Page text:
Rogers Selected as a National Security Science and Engineering Faculty Fellow

John A. Rogers, the Lee J. Flory Founder Chair in Engineering Innovation at Illinois, has been selected as a National Security Science and Engineering Faculty Fellow (NSSEFF). Rogers, who is professor of materials science and engineering and a professor of chemistry, is one of six distinguished university faculty

John Rogers
John Rogers

scientists and engineers forming the 2009 class of its National Security Science and Engineering Faculty Fellows Program. NSSEFF provides grants--$3 million over five years--to top-tier researchers from U.S. universities to conduct long-term, unclassified, basic research involving the most challenging technical issues facing the Department of Defense (DoD).

"These individuals are some of the top academics in fields of strategic importance to the DoD and we congratulate each of these remarkable scientists and engineers on their selection," said William Rees Jr., deputy under secretary of defense for laboratories and basic sciences.

The fellows conduct basic research in core science and engineering disciplines that underpin future DoD technology development. This basic research is crucial to enabling future applications in sensors, functional materials, surveillance, near shore navigation, communications and information security, energy independence, and force protection. In addition to conducting this unclassified research, Rees noted another important benefit of the NSSEFF Program.

"These are leaders in their research areas and NSSEFF will engage them with senior DoD officials, as well as scientists and engineers in DoD laboratories, in sharing their knowledge and insight on technological challenges facing the Department," Rees added.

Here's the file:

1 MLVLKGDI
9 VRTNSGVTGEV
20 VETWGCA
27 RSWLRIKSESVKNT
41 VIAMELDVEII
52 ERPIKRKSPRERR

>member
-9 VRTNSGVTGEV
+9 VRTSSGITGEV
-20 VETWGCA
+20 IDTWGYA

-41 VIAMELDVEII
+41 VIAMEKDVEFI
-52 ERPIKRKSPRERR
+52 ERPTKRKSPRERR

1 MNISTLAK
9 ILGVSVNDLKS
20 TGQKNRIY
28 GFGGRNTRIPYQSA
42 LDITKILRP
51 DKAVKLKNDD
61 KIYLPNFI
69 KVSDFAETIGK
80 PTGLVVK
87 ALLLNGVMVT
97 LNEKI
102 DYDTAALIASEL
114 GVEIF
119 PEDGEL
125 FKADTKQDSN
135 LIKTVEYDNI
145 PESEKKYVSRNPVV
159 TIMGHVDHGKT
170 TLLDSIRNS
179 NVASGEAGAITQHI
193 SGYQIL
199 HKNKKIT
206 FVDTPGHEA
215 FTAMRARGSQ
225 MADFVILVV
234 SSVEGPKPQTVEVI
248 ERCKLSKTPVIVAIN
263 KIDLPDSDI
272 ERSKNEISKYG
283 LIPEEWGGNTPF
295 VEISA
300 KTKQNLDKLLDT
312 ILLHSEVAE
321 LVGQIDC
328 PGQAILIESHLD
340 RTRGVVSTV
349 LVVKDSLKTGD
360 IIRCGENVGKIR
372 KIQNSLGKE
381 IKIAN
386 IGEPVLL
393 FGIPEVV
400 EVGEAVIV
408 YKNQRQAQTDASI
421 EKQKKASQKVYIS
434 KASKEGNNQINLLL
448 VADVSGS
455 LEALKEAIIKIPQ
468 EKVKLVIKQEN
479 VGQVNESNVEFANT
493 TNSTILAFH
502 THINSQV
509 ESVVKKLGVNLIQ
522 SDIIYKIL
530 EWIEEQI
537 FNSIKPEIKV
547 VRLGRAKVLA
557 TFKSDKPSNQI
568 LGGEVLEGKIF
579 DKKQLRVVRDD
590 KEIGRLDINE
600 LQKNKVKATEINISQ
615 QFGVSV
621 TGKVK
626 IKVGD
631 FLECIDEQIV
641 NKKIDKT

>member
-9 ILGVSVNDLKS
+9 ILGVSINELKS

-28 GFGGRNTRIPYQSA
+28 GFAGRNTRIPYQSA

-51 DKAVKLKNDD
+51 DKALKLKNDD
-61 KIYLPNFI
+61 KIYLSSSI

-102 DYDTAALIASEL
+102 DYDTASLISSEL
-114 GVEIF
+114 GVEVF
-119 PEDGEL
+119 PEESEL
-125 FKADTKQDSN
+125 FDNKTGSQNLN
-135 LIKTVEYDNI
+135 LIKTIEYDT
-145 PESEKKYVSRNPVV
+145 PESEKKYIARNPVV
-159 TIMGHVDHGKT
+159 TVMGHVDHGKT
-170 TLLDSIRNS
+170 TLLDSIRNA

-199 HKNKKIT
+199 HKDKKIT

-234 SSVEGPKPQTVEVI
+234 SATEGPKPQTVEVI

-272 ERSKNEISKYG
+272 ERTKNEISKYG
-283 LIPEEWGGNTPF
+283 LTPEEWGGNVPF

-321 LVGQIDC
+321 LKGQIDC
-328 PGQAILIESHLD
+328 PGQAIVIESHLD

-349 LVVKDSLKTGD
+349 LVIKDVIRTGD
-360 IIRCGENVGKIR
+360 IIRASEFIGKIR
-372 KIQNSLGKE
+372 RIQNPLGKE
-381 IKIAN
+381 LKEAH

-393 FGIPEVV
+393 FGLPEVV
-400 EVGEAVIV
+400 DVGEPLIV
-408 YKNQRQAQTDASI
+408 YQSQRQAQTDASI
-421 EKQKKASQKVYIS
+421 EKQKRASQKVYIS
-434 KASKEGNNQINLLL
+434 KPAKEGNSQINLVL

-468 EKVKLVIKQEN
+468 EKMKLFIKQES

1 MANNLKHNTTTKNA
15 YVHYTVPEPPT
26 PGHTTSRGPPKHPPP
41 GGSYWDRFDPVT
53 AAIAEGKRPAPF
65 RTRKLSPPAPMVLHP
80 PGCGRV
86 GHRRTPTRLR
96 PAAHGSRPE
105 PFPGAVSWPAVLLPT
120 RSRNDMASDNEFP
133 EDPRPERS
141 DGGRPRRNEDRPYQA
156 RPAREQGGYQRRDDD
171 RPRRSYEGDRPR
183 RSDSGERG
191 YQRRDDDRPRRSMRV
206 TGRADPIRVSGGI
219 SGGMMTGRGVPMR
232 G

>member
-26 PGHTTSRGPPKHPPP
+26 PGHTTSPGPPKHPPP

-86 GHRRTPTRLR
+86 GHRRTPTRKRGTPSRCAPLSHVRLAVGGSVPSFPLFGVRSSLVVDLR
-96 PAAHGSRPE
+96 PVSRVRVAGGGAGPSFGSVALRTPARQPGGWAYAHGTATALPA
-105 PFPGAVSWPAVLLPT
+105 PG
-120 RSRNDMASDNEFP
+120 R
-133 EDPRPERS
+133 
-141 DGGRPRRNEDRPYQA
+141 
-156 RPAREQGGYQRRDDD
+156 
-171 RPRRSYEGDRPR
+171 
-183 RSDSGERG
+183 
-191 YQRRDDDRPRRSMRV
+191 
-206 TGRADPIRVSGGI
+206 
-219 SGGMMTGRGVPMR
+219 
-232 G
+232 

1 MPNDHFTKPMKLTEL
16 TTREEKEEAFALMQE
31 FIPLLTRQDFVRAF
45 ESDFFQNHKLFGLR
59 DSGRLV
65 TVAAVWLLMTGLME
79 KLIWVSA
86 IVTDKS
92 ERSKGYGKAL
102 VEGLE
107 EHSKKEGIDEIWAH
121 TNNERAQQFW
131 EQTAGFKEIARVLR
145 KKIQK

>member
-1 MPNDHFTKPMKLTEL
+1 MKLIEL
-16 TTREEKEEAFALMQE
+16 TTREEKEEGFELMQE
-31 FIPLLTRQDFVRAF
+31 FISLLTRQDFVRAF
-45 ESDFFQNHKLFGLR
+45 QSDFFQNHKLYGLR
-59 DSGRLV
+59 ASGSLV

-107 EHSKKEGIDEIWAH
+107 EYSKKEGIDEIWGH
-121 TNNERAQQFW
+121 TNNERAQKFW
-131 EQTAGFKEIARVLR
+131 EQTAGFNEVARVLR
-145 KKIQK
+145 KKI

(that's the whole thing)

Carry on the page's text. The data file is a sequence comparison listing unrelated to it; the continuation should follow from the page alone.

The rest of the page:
Rogers' research includes fundamental and applied aspects of nano and molecular scale fabrication as well as materials and patterning techniques for unusual format electronics and photonic systems. He has published more than 200 papers, and is co-inventor on over 70 patents and patent applications, more than 40 of which are licensed or in active use by large companies (e.g. Lucent Technologies) and startups (e.g. Active Impulse Systems and Semprius).

His teaching has been recognized many times through selection to the Unofficial List of Teachers Ranked Excellent by Their Students. Rogers was elected as a Fellow of the American Physical Society in 2006 and as an inaugural Fellow of the Materials Research Society in 2007. He serves, or has recently served, on several Editorial Boards, including those for Applied Physics Letters, Journal of Applied Physics and Nano Letters. He also is associate editor of IEEE Transactions on Nanotechnology, and SPIE Journal of Microlithography, Microfabrication and Microsystems.

In response to the NSSEFF Broad Agency Announcement, 156 academic institutions submitted 659 nomination letters. A rigorous technical review of 468 white papers resulted in 17 semifinalists being invited to submit full proposals outlining their research plans. Each of the semifinalists was interviewed by a panel of scientists and engineers representing a broad segment of national security. The DoD may elect to announce additional winners of this year’s NSSEFF awards at a later date.

Upon successful completion of negotiations between their home academic institutions and DoD research offices, grant awards will be made to the faculty members’ universities for support of their research.